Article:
For second week in a row, Bucs buoyed by fiery halftime address

·4 min read

ATLANTA — He was receiving an IV in the visitors’ locker room at halftime even as his coordinator’s juices were percolating. Bucs cornerback Carlton Davis couldn’t see Todd Bowles, which may have been just as well.

“All I heard was him yelling about the runs, and I knew what time it was,” said Davis, whose unit surrendered 101 rushing yards on only 13 carries to the Falcons in the first half. “I was like, ‘He’s pissed off, just leave him alone, just go play.’ I didn’t get too close to him after that.”

Perhaps the Bucs should bottle up some of this halftime brimstone and market it to the masses. Seven days after tailback Leonard Fournette’s halftime address stoked his teammates in Indianapolis, Bowles’ bombast produced a similar result Sunday at Mercedes-Benz Stadium.

Gashed for 63 rushing yards on the Falcons’ first drive, the defense held Atlanta (5-7) to only 58 the rest of the game, setting the edge — and some of the tone — for the Bucs’ 30-17 triumph.

“I thought (the defense) was better in the second half,” coach Bruce Arians said. “The pass rush got better and set the run down a bit better.”

After allowing 10 points over the Falcons’ first three possessions, Bowles’ unit pitched a shutout the rest of the day. And while third-down effectiveness remained an eyesore (the Falcons were 9 of 17), Davis and his peers made stops at critical junctures.

Three of their five sacks of Falcons veteran Matt Ryan occurred on third down. Four sacks were produced by interior behemoths Ndamukong Suh and Vita Vea, who had two each.

“I thought the inside games were really good,” Arians said. “Especially when the linebackers were hitting gaps and opening those guys up, but they both got some on their own, too. When we can get that internal pressure, it’s tough to block those guys.”

Back to the game’s outset. Preceding Bowles’ fits were run fits — or a lack thereof.

On his second handoff of the day, Falcons 227-pound force of nature, Cordarrelle Patterson, burst off left tackle for a 39-yard gain. The next play, 220-pound veteran Mike Davis ran off the same side for a 17-yard touchdown, tying the score at 7.

On their first nine carries, Atlanta had 91 yards.

“I think some guys probably got out of their gap, but we’re Tampa Bay, so we don’t allow anybody to really run on us,” said Davis, who had three pass deflections and a fumble recovery in his first game since tearing his quad on Oct. 3. “And even if you do get off a big run, it will be corrected ... and eventually we’ll shut it down.”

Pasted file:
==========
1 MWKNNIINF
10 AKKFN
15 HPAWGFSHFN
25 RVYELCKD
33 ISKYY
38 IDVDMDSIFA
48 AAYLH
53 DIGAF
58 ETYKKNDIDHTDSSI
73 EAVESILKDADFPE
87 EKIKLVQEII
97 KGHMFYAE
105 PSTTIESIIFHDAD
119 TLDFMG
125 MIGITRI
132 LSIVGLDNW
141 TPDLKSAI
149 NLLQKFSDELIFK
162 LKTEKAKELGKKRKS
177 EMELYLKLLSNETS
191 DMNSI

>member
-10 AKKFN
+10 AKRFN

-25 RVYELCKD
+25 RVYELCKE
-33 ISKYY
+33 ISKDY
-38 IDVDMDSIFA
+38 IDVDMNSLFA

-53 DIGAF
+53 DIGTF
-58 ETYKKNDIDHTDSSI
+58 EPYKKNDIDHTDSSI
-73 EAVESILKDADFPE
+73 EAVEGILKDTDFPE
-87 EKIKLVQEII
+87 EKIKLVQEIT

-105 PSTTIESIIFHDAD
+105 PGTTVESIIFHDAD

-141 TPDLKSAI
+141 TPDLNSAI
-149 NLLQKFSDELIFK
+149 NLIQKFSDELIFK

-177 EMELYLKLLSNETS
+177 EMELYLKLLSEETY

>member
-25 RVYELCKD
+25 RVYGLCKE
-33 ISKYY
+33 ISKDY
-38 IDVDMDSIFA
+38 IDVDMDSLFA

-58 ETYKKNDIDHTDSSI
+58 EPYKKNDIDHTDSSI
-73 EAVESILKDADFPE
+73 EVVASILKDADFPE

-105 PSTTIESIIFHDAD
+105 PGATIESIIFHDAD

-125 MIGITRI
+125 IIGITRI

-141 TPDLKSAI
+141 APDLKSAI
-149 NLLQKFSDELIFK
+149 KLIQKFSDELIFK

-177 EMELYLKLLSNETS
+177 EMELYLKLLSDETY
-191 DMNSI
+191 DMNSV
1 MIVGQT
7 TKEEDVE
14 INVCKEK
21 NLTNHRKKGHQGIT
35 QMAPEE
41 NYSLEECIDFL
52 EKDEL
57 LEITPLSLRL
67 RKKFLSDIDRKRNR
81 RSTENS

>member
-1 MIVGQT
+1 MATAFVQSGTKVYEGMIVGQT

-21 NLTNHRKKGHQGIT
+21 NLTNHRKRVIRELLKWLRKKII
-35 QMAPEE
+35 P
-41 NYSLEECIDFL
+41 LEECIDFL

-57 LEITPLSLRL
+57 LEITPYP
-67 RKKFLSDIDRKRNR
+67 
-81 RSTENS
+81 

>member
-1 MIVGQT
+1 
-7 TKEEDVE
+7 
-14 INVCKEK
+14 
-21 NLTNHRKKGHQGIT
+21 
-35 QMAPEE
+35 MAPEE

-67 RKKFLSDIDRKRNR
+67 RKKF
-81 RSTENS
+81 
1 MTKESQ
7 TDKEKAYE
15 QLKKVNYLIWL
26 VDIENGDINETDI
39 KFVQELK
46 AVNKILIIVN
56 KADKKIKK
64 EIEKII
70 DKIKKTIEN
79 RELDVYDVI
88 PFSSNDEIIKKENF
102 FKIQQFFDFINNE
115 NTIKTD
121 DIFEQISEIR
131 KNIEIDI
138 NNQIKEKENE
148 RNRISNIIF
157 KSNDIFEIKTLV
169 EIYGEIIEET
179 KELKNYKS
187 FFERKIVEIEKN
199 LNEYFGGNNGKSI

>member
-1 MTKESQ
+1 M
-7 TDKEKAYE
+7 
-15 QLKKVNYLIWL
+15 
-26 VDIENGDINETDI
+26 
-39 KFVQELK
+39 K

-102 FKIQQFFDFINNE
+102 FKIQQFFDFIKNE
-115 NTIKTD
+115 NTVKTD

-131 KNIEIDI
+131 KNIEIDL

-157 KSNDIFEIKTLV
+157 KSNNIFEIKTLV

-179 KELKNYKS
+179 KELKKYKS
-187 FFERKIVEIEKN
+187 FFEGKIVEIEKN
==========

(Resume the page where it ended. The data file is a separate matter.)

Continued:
Bowles’ diatribe still ringing in their ears, the Bucs stuffed Patterson for no gain on his first carry of the second half, though cornerback Jamel Dean suffered an apparent concussion on the play. Two plays later, his replacement — veteran Pierre Desir — popped the ball from receiver Russell Gage after a 19-yard pickup, and Davis recovered.

On the next Falcons series, Patterson had 4 yards on three carries. He finished with 12 yards on seven second-half carries.

“We knew when (Patterson) is back there as well as their other back that they wanted to try and get outside and make our corners tackle, and also get to our edge,” Suh said.

“Also, really more importantly, they wanted to cut it back and we have to be gap-sound and continue to do that because that’s where they found ways to make plays. But as we got into the game, the more and more we understood exactly what they were trying to do. We shut that down.”

Which is to say, the Bucs made their adjustments.

Question now is, who makes the next halftime address?

“We always want to carry out our jobs for (Bowles), because he’s just such a good coach and he’s passionate about it,” Davis said. “And we know the standard.”

Contact Joey Knight at Follow @TBTimes_Bulls

• • •

Sign up for the Bucs RedZone newsletter to get updates and analysis on the latest team and NFL news from Bucs beat writer Joey Knight.

Never miss out on the latest with the Bucs, Rays, Lightning, Florida college sports and more. Follow our Tampa Bay Times sports team on Twitter and Facebook.

Our goal is to create a safe and engaging place for users to connect over interests and passions. In order to improve our community experience, we are temporarily suspending article commenting